Friday, March 18, 2016

All Good Things Come To Those Who Wait

Dog undergoing physical therapy treatment
Exploring the Benefits of Animal Physiotherapy

Animals have always been a part of my life, even before I took my first breath. Carrying me to full term was a difficult pregnancy for my mom, but it was her two Yorkies, Kirsch and Butch, who laid by her side and comforted her during the nine months that she was bed ridden. They could sense when my mom was in pain, and licked her face until the moment passed. They could feel when the baby was moving, and repositioned themselves next to her belly until the stirring soothed. And although they couldn’t speak English, their message was loud and clear, they were there to protect the family using their senses to guide the way.

It’s uncanny how in tune pets become to the needs of their owners. We don’t even have to say a word and they seem to instinctively read our minds, which is one of the many reasons why the bond between human and animals is so strong and the impact they have on our souls is so profound.  They are born with the eagerness to please us, willingness to sacrifice their lives to protect our own, and are baffled with the notion of disloyalty. They are our guardian angels -- with or without the wings -- asking only for our endless love and affection in return.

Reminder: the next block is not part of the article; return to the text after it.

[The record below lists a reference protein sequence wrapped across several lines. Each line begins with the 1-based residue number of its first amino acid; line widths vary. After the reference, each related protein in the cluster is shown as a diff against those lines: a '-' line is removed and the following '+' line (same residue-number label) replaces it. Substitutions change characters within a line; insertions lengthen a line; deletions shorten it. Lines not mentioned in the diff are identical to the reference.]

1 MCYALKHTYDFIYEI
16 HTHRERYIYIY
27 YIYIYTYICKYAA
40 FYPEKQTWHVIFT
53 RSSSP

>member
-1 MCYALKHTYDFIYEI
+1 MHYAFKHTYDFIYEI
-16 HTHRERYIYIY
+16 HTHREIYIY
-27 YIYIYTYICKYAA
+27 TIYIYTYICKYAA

Sometimes I wonder if I am doing enough. My German Shepard, McKayla, gives so much of herself to me, never complaining, nor asking for more, but it is my duty as her caretaker to learn to speak her language and do everything I can to ensure that her well-being and quality of life are the best that I can provide. On a basic level, this means making sure that her nutritional needs, daily mental and physical exercise quota, and yearly checkups are met. But furthermore I am responsible for researching the inherent problems associated with her breed and taking the necessary preventative measures to reduce their potential occurrence. German Shepherds are known to develop Hip Dysplasia, but how does that condition evolve, and what sort of monitoring and treatments are needed?